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A construction project in Beijing's Tongzhou district in May 2017   © Reuters
The Big Story

The hidden risks of China's war on debt

Lending clampdown sparks fears of an economic chilling effect

HENNY SENDER, Nikkei Asian Review columnist | China

HONG KONG -- When the Bank of Jinzhou, based in China's northeastern rust belt, went public on the Hong Kong stock exchange two years ago, its finances were a wreck. It had issued 34 billion yuan ($5.36 billion) worth of "wealth management products" that are hallmarks of China's sprawling "shadow" banking sector, and it was owed 9 billion yuan by an unnamed borrower who was under investigation by Hong Kong regulators. The bank, like many others across China, was loaded with risky debt -- the kind that China's leadership in Beijing is now determined to stamp out.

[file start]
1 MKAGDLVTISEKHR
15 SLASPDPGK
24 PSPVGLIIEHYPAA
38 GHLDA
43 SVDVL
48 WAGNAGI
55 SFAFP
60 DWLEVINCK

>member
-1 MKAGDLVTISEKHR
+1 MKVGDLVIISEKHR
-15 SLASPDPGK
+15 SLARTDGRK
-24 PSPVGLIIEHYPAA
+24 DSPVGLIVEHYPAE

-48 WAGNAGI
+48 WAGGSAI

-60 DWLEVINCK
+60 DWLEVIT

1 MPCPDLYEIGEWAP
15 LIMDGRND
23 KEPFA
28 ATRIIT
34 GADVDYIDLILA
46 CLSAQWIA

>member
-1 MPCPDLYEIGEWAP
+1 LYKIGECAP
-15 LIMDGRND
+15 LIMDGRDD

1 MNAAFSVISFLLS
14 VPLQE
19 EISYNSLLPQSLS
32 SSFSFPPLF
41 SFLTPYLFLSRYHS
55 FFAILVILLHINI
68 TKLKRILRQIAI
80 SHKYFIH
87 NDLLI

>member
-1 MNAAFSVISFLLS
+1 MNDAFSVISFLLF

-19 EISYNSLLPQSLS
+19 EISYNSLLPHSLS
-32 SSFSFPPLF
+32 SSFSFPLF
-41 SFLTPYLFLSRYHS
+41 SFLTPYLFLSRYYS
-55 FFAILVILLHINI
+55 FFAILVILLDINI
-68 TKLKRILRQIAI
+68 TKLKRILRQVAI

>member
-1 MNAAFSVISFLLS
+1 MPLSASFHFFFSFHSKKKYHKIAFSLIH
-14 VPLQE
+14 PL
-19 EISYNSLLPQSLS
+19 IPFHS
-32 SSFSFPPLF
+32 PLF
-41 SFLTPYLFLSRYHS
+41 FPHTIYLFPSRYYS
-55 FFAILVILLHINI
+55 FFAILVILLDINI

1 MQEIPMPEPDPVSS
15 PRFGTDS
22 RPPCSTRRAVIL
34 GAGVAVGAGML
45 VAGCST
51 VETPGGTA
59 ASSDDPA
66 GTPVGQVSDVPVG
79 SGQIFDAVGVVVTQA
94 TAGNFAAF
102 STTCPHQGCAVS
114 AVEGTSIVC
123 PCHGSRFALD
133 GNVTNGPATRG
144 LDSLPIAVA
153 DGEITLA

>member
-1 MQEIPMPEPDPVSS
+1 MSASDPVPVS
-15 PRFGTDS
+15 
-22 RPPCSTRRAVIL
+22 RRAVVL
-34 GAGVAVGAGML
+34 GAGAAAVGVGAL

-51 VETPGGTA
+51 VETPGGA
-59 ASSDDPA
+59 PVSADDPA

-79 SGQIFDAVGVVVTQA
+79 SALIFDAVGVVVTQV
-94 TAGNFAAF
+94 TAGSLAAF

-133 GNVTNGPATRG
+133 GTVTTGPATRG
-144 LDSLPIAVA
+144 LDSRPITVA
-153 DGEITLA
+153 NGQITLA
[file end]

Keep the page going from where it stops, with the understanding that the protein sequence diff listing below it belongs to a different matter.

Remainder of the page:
After a massive buildup over the past decade, the government is waging an all-out war on debt. In December, President Xi Jinping said slashing debt was one of the "critical battles" Beijing would fight over the next three years, along with reducing pollution and poverty. Regulators have cracked down on the shadow banking sector, and the government has put the brakes on Anbang Insurance Group, HNA Group and Dalian Wanda Group, conglomerates that spent billions on debt-fueled acquisition sprees for trophy assets around the world. On Feb. 23, regulators charged Anbang founder Wu Xiaohui with fraud and embezzlement and officially took over its operations.

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